Certificate Authority (CA)

Certificate Authority is any entity that issues digital certificates to verify the identity of users, applications, or organizations.

What is Certificate authority (CA)?

Any entity (individual, department, company, or organization) that issues digital certificates to verify the identity of users, applications, or organizations. Before issuing a digital certificate to someone, the certificate authority (CA) must verify the user's identity according to a strictly established policy, which can involve face-to-face communication, examination of a driver's license with photograph, or another method of establishing a user's identity.

Once the user’s identity has been verified, the certificate is issued to the user. This certificate can then be presented by the user as a «digital driver's license» to identify himself or herself during network transactions.

How does Certificate Authority works

CAs can be trusted third parties such as the private companies VeriSign, Inc., CyberTrust, and Nortel; or they can be established within your own organization using Microsoft Certificate Server. CAs can be stand-alone authorities with their own self-signed certificates (that is, they validate their own identity as a root CA), or they can be part of a hierarchy in which each CA is certified by the trusted CA above it (up to a root CA, which must always be self-certified).

For digital certificates to work as an identification scheme, both client and server programs must trust the CA. In other words, when a client program presents a certificate to a server program, the server program must be able to validate that the certificate was issued by a valid and trusted CA. Certificate authorities also maintain a certificate revocation list (CRL) of revoked certificates. Certificates issued by CAs expire after a specified period of time.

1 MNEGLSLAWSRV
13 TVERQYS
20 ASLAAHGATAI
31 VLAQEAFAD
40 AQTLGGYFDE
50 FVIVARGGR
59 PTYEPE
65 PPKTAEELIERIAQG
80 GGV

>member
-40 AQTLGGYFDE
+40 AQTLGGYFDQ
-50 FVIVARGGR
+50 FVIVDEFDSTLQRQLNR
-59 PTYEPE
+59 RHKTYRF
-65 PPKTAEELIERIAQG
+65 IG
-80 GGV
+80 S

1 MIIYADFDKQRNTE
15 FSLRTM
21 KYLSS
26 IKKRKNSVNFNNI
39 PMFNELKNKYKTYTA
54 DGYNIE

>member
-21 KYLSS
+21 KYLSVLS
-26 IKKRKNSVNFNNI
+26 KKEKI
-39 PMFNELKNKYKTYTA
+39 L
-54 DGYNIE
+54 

Certificate authorities are necessary for the functioning of a public key infrastructure (PKI), which is essential to the widespread acceptance and success of any public key cryptography system. Microsoft Windows 2000 can use standard X.509 digital certificates to authenticate connections across unsecured networks such as the Internet and to provide single sign-on using smart card authentication systems.

NOTE

Microsoft Certificate Server, a component of the Windows NT Option Pack (and of Windows 2000, as Certificate Services), is a tool that can be used for issuing, managing, and revoking digital certificates within your enterprise, without the need for third-party CAs.